HHS Says It’s Working to Help Those Impacted by Change Healthcare Cyberattack

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The statement says the agency is talking with CMS to initiate new flexibilities, but multiple advocacy groups have said it’s not nearly enough.

The United States Department of Health and Human Services released a statement Tuesday that addresses the cyberattack on Change Healthcare. The agency said it is in contact with leadership at the company to ensure an effective response and is also working to help coordinate efforts to avoid further disruptions in the future.1

Sign of US Department of Health & Human Services at its headquarters in Washington, D.C. / JHVEPhoto - stock.adobe.com

Sign of US Department of Health & Human Services at its headquarters in Washington, D.C. / JHVEPhoto - stock.adobe.com

What’s the Issue?

Change Healthcare, which is owned by UnitedHealth Group, was the victim of a cyberattack on February 21. The attack was performed by a group of hackers who stole patient data and other important information, and caused an outage at the company that left numerous hospitals and healthcare providers unable to bill for services.2

  • Change Healthcare is the largest processor of medical claims in the country. According to the company’s website, it completes 15 billion transactions every year, representing over $1.5 trillion in healthcare claims.3
  • The HHS statement said the Centers for Medicare & Medicaid Services is taking action to help providers continue to see patients and is communicating with the larger health care community to initiate flexibilities.

Why it Matters

The cyberattack caused major disruptions in large and small practices across the country. Many doctors were not able to check patients eligibility for treatment, fill prescriptions electronically, or receive reimbursements from insurers.4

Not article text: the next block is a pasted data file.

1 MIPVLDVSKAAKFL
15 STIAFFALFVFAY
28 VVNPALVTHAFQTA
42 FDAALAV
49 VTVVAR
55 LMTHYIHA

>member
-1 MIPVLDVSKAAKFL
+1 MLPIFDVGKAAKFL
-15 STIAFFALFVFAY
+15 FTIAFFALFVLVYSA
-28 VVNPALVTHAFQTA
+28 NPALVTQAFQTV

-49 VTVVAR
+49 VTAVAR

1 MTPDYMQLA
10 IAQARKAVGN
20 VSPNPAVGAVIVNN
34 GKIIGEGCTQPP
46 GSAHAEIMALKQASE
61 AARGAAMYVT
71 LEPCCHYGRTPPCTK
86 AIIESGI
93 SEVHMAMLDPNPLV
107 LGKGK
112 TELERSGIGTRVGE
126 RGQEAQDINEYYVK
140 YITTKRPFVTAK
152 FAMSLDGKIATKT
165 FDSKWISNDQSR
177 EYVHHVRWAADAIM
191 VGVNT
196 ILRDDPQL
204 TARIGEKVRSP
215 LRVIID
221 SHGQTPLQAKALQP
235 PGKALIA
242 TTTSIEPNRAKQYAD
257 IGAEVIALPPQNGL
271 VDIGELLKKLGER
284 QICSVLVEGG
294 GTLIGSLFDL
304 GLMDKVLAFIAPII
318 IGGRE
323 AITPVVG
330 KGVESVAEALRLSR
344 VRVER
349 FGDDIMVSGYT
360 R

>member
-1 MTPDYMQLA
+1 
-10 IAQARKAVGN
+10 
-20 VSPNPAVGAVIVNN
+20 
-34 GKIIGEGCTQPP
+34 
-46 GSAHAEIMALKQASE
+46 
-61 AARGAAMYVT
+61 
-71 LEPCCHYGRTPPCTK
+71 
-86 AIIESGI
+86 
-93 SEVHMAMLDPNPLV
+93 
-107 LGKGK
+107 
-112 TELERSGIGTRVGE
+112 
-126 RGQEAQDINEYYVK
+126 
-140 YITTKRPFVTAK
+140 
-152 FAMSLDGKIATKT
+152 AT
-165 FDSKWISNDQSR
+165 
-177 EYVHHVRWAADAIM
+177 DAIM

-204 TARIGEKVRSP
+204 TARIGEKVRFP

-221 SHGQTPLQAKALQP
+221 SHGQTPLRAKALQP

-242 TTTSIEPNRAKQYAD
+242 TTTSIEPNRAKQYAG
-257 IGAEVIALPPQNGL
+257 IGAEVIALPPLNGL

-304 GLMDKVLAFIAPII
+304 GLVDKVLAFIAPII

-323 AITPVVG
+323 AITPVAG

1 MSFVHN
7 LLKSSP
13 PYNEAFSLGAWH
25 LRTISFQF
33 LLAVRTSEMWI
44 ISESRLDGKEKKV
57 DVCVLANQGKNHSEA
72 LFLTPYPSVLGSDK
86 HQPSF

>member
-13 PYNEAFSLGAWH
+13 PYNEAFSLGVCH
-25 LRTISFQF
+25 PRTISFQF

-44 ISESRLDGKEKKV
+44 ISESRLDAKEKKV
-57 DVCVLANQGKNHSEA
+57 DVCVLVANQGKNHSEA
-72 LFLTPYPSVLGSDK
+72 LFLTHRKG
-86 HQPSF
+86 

• In response, UnitedHealth announced it was launching a financial assistance program to aid providers that are dealing with cash flow issues, but it’s been widely criticized for not providing enough support.
  • Although the HHS statement provides some relief, it has also been panned by advocacy groups, including the American Hospital Association (AHA), the Federation of American Hospitals (FAH), and the American Medical Association (AMA).

Expert Commentary

  • “I don’t think that people are aware that the actual people providing the services are not able to extract revenue for those services,” Dan Inder Sraow, MD, told CNBC.4 “We don’t know how long that’s going to be, and that’s such a dangerous, dangerous thing.”
  • “I worry about providing for [patients],” Kiranjit Khalsa, MD, told CNBC.4 “I also worry about: Where am I going to get this money if it does not come through? Do I need to take a loan out to keep the clinic afloat?”
  • “We…appreciate that UnitedHealth Group has come to recognize ‘the urgency of resuming payment operations and continuing the flow of payments through the health care ecosystem,’” Richard J. Pollack, president and CEO of AHA, said in a letter to UnitedHealth.5 “Regrettably, the Temporary Funding Assistance Program that your company announced on Friday is not even a band-aid on the payment problems you identify.”